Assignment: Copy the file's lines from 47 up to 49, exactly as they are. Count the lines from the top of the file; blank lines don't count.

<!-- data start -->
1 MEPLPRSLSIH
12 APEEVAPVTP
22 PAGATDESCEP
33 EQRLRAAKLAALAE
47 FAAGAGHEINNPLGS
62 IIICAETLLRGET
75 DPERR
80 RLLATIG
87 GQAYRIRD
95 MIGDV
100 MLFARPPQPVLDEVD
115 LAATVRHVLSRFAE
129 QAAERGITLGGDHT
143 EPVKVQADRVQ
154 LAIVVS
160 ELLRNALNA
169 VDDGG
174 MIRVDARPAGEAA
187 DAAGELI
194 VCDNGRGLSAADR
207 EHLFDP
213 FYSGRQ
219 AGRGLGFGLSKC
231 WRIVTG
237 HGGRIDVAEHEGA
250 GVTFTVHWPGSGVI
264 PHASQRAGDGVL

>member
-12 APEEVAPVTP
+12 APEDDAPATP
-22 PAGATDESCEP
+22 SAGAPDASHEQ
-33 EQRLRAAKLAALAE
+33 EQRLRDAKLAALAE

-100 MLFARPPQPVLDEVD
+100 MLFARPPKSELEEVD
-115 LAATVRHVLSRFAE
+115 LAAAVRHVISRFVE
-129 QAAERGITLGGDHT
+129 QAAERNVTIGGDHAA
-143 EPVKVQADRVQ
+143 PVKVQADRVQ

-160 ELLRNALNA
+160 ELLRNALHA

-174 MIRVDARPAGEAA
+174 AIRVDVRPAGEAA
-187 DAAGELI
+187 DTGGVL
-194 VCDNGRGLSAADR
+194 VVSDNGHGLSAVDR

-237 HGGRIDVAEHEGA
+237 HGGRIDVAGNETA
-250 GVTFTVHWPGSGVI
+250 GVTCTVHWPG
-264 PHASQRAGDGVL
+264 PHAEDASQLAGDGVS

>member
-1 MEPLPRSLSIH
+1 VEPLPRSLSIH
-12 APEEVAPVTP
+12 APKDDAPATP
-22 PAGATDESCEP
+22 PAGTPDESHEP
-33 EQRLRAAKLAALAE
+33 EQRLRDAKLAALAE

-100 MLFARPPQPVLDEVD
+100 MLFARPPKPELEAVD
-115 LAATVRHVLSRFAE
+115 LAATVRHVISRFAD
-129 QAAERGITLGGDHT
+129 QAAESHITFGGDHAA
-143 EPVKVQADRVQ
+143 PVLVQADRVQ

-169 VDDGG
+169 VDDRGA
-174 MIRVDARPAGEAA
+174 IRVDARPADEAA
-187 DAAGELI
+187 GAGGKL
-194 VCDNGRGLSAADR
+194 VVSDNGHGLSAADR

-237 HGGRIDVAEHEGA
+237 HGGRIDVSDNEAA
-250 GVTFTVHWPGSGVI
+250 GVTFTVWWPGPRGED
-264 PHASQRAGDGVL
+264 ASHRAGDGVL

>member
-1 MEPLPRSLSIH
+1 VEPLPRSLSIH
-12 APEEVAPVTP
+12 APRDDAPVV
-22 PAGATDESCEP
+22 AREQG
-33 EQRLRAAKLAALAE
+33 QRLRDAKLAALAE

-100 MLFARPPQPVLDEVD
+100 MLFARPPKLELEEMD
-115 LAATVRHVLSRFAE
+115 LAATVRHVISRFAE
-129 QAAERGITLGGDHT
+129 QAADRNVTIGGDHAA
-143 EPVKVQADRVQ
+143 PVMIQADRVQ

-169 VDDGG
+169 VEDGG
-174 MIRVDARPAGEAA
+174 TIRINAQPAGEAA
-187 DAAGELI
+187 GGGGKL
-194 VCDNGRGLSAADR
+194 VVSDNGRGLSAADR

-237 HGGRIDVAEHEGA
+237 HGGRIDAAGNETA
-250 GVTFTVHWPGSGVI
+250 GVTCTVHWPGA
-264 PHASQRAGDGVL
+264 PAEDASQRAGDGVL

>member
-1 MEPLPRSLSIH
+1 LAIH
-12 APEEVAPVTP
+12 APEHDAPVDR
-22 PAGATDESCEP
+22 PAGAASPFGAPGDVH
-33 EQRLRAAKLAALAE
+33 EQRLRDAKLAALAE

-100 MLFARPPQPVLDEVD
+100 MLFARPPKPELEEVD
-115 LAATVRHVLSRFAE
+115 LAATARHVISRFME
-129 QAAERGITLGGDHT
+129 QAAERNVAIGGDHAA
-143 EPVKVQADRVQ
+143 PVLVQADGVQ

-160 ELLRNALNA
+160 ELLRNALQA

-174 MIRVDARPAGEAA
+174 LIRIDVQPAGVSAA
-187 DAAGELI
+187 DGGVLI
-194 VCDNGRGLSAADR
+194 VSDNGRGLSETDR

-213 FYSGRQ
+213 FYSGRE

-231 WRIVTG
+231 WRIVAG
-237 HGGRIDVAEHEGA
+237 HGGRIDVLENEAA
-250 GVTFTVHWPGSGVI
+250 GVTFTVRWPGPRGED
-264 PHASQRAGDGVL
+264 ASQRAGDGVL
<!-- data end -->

-187 DAAGELI
+187 DTGGVL
-194 VCDNGRGLSAADR